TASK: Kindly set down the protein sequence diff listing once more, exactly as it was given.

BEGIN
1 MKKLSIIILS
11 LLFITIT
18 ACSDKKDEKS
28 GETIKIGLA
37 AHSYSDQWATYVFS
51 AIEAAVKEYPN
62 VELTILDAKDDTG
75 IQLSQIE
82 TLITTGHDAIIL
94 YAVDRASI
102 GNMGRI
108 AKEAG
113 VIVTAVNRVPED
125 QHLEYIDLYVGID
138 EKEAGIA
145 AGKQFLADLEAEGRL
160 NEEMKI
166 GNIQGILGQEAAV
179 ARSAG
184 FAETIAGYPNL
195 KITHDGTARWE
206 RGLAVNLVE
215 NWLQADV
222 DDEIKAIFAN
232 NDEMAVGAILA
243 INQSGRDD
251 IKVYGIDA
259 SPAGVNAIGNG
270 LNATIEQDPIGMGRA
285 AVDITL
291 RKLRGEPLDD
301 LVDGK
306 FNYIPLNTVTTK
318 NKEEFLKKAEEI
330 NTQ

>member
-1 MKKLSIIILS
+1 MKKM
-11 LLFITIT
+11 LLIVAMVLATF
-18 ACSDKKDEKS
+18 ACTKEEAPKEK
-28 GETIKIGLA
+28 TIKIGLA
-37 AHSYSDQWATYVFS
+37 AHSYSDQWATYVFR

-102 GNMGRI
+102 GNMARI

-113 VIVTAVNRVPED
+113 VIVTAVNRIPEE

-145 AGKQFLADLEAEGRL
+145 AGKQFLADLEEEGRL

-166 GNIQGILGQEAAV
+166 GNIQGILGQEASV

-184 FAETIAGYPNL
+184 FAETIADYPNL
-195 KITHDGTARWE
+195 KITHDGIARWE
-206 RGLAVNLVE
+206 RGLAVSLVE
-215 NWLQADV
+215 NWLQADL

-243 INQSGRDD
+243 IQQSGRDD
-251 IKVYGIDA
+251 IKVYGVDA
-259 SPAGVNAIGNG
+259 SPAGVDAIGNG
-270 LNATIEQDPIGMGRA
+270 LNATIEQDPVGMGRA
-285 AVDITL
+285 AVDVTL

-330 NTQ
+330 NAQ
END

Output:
1 MKKLSIIILS
11 LLFITIT
18 ACSDKKDEKS
28 GETIKIGLA
37 AHSYSDQWATYVFS
51 AIEAAVKEYPN
62 VELTILDAKDDTG
75 IQLSQIE
82 TLITTGHDAIIL
94 YAVDRASI
102 GNMGRI
108 AKEAG
113 VIVTAVNRVPED
125 QHLEYIDLYVGID
138 EKEAGIA
145 AGKQFLADLEAEGRL
160 NEEMKI
166 GNIQGILGQEAAV
179 ARSAG
184 FAETIAGYPNL
195 KITHDGTARWE
206 RGLAVNLVE
215 NWLQADV
222 DDEIKAIFAN
232 NDEMAVGAILA
243 INQSGRDD
251 IKVYGIDA
259 SPAGVNAIGNG
270 LNATIEQDPIGMGRA
285 AVDITL
291 RKLRGEPLDD
301 LVDGK
306 FNYIPLNTVTTK
318 NKEEFLKKAEEI
330 NTQ

>member
-1 MKKLSIIILS
+1 MKKM
-11 LLFITIT
+11 LLIVAMVLATF
-18 ACSDKKDEKS
+18 ACTKEEAPKEK
-28 GETIKIGLA
+28 TIKIGLA
-37 AHSYSDQWATYVFS
+37 AHSYSDQWATYVFR

-102 GNMGRI
+102 GNMARI

-113 VIVTAVNRVPED
+113 VIVTAVNRIPEE

-145 AGKQFLADLEAEGRL
+145 AGKQFLADLEEEGRL

-166 GNIQGILGQEAAV
+166 GNIQGILGQEASV

-184 FAETIAGYPNL
+184 FAETIADYPNL
-195 KITHDGTARWE
+195 KITHDGIARWE
-206 RGLAVNLVE
+206 RGLAVSLVE
-215 NWLQADV
+215 NWLQADL

-243 INQSGRDD
+243 IQQSGRDD
-251 IKVYGIDA
+251 IKVYGVDA
-259 SPAGVNAIGNG
+259 SPAGVDAIGNG
-270 LNATIEQDPIGMGRA
+270 LNATIEQDPVGMGRA
-285 AVDITL
+285 AVDVTL

-330 NTQ
+330 NAQ